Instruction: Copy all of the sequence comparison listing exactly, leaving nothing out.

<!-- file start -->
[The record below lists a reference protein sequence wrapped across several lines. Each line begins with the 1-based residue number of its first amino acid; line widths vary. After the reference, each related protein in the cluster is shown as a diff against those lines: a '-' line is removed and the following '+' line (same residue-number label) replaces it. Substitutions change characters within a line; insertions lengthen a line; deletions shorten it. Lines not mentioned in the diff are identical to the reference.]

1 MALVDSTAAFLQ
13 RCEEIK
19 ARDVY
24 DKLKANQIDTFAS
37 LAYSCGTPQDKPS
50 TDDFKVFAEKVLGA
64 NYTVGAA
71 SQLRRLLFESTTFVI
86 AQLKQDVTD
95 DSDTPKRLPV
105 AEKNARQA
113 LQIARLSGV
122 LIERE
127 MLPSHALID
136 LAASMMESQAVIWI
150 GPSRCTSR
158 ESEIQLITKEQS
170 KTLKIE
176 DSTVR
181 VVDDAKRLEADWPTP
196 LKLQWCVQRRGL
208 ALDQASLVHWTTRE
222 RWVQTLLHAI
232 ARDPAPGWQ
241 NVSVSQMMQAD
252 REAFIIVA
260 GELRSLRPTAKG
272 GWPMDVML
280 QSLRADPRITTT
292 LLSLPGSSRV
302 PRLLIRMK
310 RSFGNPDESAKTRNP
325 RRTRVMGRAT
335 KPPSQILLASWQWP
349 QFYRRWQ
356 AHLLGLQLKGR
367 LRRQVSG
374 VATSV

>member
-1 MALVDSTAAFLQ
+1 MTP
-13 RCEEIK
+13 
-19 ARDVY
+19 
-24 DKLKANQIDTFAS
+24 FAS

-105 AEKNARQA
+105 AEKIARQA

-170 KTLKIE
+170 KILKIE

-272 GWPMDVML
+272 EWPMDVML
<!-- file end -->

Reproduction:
[The record below lists a reference protein sequence wrapped across several lines. Each line begins with the 1-based residue number of its first amino acid; line widths vary. After the reference, each related protein in the cluster is shown as a diff against those lines: a '-' line is removed and the following '+' line (same residue-number label) replaces it. Substitutions change characters within a line; insertions lengthen a line; deletions shorten it. Lines not mentioned in the diff are identical to the reference.]

1 MALVDSTAAFLQ
13 RCEEIK
19 ARDVY
24 DKLKANQIDTFAS
37 LAYSCGTPQDKPS
50 TDDFKVFAEKVLGA
64 NYTVGAA
71 SQLRRLLFESTTFVI
86 AQLKQDVTD
95 DSDTPKRLPV
105 AEKNARQA
113 LQIARLSGV
122 LIERE
127 MLPSHALID
136 LAASMMESQAVIWI
150 GPSRCTSR
158 ESEIQLITKEQS
170 KTLKIE
176 DSTVR
181 VVDDAKRLEADWPTP
196 LKLQWCVQRRGL
208 ALDQASLVHWTTRE
222 RWVQTLLHAI
232 ARDPAPGWQ
241 NVSVSQMMQAD
252 REAFIIVA
260 GELRSLRPTAKG
272 GWPMDVML
280 QSLRADPRITTT
292 LLSLPGSSRV
302 PRLLIRMK
310 RSFGNPDESAKTRNP
325 RRTRVMGRAT
335 KPPSQILLASWQWP
349 QFYRRWQ
356 AHLLGLQLKGR
367 LRRQVSG
374 VATSV

>member
-1 MALVDSTAAFLQ
+1 MTP
-13 RCEEIK
+13 
-19 ARDVY
+19 
-24 DKLKANQIDTFAS
+24 FAS

-105 AEKNARQA
+105 AEKIARQA

-170 KTLKIE
+170 KILKIE

-272 GWPMDVML
+272 EWPMDVML